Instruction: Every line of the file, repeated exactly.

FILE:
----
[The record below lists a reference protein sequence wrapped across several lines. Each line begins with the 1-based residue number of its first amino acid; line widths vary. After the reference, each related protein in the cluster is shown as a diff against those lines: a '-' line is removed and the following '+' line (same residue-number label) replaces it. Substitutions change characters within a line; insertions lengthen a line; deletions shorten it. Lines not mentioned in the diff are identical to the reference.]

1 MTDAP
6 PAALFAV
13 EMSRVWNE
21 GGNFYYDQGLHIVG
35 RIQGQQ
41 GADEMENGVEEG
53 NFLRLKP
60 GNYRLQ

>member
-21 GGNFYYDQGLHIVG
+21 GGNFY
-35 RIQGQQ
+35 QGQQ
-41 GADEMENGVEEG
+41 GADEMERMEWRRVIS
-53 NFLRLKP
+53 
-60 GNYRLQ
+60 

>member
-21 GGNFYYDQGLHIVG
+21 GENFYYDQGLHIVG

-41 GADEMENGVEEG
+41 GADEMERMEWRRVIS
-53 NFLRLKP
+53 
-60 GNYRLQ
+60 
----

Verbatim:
[The record below lists a reference protein sequence wrapped across several lines. Each line begins with the 1-based residue number of its first amino acid; line widths vary. After the reference, each related protein in the cluster is shown as a diff against those lines: a '-' line is removed and the following '+' line (same residue-number label) replaces it. Substitutions change characters within a line; insertions lengthen a line; deletions shorten it. Lines not mentioned in the diff are identical to the reference.]

1 MTDAP
6 PAALFAV
13 EMSRVWNE
21 GGNFYYDQGLHIVG
35 RIQGQQ
41 GADEMENGVEEG
53 NFLRLKP
60 GNYRLQ

>member
-21 GGNFYYDQGLHIVG
+21 GGNFY
-35 RIQGQQ
+35 QGQQ
-41 GADEMENGVEEG
+41 GADEMERMEWRRVIS
-53 NFLRLKP
+53 
-60 GNYRLQ
+60 

>member
-21 GGNFYYDQGLHIVG
+21 GENFYYDQGLHIVG

-41 GADEMENGVEEG
+41 GADEMERMEWRRVIS
-53 NFLRLKP
+53 
-60 GNYRLQ
+60 